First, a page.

When Emanuel Williams read the 2008 edition of Assemblies of God Heritage magazine, he could not believe who he saw peering back at him from the pages of history — Cornelia Jones Robertson, his childhood pastor! Mother Jones was one of the featured pioneers in the article, “Known and Yet Unknown: Women of Color and the Assemblies of God,” written by Jessica Faye Carter.
Emanuel contacted me (I serve as the magazine’s editor and as the director of the Flower Pentecostal Heritage Center) to express his appreciation for the article. I was thrilled to find someone who was a close friend of not only Mother Jones, but also of her “grandson,” Bob Harrison (Harrison was a close family friend of Mother Jones, though not related to her by blood).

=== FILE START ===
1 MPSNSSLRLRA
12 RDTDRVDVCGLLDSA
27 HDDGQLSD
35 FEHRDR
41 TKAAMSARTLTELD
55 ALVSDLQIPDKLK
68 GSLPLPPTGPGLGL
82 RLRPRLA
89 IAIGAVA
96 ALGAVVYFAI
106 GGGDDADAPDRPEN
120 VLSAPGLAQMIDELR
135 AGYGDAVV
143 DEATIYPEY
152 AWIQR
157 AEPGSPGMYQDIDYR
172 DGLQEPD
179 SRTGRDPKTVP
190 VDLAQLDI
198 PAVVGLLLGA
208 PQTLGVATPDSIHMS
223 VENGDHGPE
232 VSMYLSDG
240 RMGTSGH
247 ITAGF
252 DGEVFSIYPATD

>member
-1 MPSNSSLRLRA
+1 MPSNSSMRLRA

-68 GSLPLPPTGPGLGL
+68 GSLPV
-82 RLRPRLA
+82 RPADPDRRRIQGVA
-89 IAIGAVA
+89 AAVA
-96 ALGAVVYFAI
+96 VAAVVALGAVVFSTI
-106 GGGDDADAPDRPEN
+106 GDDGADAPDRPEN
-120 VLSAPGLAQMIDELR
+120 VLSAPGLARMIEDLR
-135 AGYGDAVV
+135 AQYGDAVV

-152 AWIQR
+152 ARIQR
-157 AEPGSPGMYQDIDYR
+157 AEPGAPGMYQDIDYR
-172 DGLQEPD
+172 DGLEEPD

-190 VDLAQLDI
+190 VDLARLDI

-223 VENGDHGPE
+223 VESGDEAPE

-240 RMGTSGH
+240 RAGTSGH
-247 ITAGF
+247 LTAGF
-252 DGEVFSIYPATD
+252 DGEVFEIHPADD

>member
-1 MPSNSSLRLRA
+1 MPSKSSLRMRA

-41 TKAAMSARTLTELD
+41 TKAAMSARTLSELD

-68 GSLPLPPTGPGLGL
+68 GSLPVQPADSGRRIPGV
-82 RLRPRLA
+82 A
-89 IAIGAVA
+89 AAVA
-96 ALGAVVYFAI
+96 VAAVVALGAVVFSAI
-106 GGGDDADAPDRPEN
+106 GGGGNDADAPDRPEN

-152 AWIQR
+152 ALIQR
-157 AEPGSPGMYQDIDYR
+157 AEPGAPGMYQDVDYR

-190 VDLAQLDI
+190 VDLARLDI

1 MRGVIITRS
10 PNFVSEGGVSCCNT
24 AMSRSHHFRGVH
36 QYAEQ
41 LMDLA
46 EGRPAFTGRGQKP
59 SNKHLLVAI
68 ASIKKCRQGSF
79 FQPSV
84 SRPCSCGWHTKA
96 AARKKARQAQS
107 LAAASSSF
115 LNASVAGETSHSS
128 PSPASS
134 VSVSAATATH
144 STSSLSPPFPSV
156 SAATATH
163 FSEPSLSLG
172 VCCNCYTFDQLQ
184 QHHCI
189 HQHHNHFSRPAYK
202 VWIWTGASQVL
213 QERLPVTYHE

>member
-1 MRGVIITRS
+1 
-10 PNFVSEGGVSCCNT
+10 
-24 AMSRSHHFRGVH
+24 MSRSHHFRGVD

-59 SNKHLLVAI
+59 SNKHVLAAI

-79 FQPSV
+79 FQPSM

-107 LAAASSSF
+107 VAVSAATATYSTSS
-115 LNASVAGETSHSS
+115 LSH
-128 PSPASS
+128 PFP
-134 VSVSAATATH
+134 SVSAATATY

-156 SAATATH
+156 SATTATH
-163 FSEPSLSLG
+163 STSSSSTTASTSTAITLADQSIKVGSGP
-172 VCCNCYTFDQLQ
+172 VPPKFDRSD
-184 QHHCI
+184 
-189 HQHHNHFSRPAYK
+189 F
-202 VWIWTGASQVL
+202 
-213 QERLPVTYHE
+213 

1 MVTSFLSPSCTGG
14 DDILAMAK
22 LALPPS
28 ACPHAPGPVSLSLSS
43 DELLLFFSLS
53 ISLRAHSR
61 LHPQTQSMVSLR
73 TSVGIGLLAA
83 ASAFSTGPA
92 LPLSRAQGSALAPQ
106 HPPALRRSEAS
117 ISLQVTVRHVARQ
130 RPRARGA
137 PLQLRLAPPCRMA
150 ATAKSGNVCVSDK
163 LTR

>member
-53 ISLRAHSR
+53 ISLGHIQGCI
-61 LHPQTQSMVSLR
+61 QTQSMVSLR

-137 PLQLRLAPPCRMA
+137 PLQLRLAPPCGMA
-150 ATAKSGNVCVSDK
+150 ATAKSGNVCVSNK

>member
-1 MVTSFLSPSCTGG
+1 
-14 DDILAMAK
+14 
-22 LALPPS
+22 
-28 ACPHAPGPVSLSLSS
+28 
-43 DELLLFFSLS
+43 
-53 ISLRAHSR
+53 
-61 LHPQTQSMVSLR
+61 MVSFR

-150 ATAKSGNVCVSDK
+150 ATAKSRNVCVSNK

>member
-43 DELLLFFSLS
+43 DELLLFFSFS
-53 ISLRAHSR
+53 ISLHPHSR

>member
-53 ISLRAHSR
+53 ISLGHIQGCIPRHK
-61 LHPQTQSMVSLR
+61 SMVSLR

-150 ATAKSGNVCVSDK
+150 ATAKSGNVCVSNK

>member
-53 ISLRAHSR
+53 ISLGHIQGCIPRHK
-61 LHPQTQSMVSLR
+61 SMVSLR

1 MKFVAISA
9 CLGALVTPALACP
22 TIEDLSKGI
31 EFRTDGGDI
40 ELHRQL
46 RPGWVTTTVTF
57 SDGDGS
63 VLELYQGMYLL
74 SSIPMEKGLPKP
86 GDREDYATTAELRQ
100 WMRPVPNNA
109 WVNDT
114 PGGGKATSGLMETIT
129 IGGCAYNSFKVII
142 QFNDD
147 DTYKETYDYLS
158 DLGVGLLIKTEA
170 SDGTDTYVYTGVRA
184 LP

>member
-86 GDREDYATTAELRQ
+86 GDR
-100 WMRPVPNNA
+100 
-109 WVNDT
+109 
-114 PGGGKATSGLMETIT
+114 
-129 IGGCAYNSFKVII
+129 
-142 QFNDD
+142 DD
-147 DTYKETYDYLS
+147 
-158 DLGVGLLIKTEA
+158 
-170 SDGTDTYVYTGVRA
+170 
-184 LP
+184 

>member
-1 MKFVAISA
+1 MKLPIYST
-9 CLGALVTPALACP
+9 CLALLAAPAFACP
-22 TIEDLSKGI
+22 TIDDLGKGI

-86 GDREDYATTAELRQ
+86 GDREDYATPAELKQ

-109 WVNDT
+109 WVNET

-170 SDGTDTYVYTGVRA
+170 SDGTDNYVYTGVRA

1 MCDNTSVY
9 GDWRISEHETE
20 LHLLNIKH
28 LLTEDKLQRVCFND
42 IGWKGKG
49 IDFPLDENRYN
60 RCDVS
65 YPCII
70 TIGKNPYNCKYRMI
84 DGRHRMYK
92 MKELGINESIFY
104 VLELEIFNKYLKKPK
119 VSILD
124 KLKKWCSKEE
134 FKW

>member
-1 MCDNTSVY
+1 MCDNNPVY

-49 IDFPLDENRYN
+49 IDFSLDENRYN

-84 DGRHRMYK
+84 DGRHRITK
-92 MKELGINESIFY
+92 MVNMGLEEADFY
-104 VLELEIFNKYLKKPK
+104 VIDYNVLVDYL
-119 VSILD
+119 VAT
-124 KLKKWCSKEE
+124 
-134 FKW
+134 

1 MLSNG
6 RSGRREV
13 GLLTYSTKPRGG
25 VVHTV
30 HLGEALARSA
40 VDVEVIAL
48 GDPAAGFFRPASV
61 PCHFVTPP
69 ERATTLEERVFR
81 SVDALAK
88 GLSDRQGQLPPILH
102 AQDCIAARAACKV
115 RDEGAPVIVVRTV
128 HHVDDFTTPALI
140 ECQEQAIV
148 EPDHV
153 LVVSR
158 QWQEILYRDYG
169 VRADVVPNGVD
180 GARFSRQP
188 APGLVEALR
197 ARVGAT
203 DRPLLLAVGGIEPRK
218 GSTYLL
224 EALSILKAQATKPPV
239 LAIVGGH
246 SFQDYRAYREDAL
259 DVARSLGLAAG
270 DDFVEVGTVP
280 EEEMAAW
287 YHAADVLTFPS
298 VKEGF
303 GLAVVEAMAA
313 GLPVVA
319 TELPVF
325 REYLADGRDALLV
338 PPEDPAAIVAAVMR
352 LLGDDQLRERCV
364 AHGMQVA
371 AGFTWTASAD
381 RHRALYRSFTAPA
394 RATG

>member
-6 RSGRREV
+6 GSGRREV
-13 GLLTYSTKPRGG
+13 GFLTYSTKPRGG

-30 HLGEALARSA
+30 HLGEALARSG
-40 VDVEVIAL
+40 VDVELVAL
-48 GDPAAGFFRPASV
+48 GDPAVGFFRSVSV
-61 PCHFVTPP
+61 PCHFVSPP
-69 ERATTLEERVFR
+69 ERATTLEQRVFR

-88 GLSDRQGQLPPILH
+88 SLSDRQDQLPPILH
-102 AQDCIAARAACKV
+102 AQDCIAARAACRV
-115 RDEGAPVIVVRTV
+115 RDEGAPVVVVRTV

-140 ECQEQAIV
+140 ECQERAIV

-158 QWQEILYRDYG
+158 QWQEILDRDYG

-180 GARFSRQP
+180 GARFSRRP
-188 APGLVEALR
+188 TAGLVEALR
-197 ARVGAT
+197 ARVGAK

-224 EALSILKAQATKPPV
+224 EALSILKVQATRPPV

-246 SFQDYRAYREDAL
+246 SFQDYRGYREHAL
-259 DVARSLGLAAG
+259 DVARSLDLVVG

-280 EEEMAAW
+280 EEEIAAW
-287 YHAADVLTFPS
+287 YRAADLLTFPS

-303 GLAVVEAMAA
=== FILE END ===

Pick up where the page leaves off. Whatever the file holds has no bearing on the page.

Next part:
Mother Jones became, in 1923, one of the earliest African-Americans ordained by the Assemblies of God. Harrison is best-known for breaking the color barrier in the Assemblies of God in 1962, when General Superintendent Thomas F. Zimmerman invited him to become an ordained minister, thus overturning a policy, instituted in 1939, denying ordination to African-Americans.